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Alan Emtage, Bill Heelan and Peter Deutsch, students at McGill University in Montreal, asked the same question. Unlike the weather, though, they did something about it.
They created a database system, called archie, that would periodically call up file libraries and basically find out what they had available. In turn, anybody could dial into archie, type in a file name, and see where on the Net it was available. Archie currently catalogs close to 1,000 file libraries around the world.
Today, there are three ways to ask archie to find a file for you: through telnet, a "client" Archie program on your own host system or e-mail. All three methods let you type in a full or partial file name and will tell you where on the Net it's stored. If you have access to telnet, you can telnet to one of the following addresses: archie.mcgill.ca; archie.sura.net; archie.unl.edu; archie.ans.net; or archie.rutgers.edu. If asked for a log-in name, type
and hit enter.
When you connect, the key command is prog, which you use in this form:
followed by enter, where "filename" is the program or file you're looking for. If you're unsure of a file's complete name, try typing in part of the name. For example, `PKZIP' will work as well as `PKZIP204.EXE'. The system does not support DOS or Unix wildcards. If you ask archie to look for `PKZIP*', it will tell you it couldn't find anything by that name. One thing to keep in mind is that a file is not necessarily the same as a program -- it could also be a document. This means you can use archie to search for, say, everything online related to the Beatles, as well as computer programs and graphics files.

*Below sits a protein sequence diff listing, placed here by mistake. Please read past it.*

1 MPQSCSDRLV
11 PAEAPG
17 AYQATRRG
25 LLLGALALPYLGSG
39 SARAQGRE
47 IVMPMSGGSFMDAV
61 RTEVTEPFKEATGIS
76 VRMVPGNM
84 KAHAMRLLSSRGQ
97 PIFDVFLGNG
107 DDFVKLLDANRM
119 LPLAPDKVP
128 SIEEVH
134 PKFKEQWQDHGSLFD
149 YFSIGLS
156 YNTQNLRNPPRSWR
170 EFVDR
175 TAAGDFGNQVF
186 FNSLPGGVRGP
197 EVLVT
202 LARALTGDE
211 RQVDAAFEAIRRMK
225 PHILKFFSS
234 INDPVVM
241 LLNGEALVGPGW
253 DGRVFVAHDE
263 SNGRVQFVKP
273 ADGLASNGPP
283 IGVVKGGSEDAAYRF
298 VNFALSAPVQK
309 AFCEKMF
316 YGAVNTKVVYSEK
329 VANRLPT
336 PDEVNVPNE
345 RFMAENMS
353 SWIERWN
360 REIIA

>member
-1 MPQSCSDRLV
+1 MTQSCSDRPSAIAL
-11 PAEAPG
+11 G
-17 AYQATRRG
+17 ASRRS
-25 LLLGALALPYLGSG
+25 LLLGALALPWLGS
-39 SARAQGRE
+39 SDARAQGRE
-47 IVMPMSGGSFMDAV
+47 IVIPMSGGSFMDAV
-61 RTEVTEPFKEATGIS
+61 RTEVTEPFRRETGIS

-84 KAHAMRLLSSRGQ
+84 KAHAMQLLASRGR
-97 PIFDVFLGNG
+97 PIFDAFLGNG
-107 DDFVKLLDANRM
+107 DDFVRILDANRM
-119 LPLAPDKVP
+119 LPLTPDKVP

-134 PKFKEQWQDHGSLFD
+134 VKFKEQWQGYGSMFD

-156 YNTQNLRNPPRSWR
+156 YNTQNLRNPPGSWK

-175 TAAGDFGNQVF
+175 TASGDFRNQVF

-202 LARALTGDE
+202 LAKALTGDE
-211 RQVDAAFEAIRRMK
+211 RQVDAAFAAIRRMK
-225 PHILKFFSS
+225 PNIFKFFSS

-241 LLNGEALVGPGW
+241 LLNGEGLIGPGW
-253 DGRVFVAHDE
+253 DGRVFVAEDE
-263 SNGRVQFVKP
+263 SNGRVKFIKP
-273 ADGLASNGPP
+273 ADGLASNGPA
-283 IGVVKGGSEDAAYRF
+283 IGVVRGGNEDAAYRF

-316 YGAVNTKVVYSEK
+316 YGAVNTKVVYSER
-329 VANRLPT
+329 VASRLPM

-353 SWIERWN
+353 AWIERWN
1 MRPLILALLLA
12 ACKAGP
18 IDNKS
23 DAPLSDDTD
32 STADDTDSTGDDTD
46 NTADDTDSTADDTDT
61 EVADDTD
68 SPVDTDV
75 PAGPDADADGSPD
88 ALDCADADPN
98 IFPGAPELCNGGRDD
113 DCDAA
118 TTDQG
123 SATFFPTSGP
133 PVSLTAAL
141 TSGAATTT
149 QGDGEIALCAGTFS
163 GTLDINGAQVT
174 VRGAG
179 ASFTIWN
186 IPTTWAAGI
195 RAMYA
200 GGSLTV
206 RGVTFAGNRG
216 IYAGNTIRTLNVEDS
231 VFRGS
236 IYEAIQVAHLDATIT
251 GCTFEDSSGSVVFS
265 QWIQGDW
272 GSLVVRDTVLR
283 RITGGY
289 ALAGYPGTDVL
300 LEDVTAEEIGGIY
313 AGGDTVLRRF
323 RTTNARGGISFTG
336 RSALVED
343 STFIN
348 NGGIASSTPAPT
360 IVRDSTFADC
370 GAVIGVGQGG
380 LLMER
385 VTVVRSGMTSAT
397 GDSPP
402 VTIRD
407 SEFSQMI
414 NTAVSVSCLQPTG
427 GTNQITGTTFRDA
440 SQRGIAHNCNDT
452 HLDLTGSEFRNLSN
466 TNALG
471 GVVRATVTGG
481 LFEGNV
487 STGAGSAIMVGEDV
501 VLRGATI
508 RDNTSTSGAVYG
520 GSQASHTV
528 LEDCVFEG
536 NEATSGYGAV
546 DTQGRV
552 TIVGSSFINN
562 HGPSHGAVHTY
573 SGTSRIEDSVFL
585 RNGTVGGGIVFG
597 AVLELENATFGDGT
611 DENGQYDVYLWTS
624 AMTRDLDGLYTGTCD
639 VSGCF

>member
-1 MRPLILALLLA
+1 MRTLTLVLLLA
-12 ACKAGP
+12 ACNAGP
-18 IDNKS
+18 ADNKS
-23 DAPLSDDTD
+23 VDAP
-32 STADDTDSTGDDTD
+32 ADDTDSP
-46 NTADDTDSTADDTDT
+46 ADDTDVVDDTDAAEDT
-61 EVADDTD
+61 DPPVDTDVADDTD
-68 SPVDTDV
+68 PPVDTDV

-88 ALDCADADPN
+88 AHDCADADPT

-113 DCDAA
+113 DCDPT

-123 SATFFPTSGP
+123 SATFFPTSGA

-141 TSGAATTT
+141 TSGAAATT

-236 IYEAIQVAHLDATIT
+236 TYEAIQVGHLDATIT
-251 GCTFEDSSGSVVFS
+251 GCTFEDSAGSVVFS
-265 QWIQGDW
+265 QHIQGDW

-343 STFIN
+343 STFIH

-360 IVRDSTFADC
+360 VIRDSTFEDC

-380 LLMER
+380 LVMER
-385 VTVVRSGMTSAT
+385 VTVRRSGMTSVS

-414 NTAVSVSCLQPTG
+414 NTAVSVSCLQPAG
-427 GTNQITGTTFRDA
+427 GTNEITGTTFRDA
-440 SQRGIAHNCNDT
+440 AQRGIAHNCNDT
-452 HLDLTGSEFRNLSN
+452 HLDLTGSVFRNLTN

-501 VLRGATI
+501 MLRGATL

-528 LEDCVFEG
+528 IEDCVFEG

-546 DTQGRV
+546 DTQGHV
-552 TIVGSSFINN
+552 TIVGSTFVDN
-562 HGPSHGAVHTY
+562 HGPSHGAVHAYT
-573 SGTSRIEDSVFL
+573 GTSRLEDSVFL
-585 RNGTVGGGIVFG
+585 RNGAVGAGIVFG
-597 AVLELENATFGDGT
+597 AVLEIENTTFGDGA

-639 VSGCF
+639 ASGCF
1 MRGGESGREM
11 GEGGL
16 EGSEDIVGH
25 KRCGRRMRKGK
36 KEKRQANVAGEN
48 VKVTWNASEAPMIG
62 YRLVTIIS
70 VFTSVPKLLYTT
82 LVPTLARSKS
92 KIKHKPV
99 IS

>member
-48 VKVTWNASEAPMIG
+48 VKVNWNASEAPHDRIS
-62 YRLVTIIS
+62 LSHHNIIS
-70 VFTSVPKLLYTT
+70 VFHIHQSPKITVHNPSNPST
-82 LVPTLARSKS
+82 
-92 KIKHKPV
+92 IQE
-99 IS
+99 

A number of Net sites now have their own archie programs that take your request for information and pass it onto the nearest archie database -- ask your system administrator if s/he has it online. These "client" programs seem to provide information a lot more quickly than the actual archie itself! If it is available, at your host system's command line, type
archie -s filename
where filename is the program or document you're looking for, and hit enter. The `-s' tells the program to ignore case in a file name and lets you search for partial matches. You might actually want to type it this way:
archie -s filename |more
which will stop the output every screen (handy if there are many sites that carry the file you want). Or you could open a file on your computer with your text-logging function.
The third way, for people without access to either of the above, is e-mail.
Send a message to <email@example.com>. You can leave the subject line blank. Inside the message, type
where filename is the file you're looking for. You can ask archie to look up several programs by putting their names on the same "prog" line, like this:
prog file1 file2 file3
Within a few hours, archie will write back with a list of the appropriate sites.
In all three cases, if there is a system that has your file, you'll get a response that looks something like this:
Host sumex-aim.stanford.edu Location: /info-mac/comm FILE -rw-r--r-- 258256 Feb 15 17:07 zterm-09.hqx Location: /info-mac/misc FILE -rw-r--r-- 7490 Sep 12 1991 zterm-sys7-color-icons.hqx
Chances are, you will get a number of similar looking responses for each program. The "Host" is the system that has the file. The "Location" tells you which directory to look in when you connect to that system. Ignore the funny-looking collections of r's and hyphens for now. After them come the size of the file or directory listing in bytes, the date it was uploaded, and the name of the file.
Now you want to get that file.
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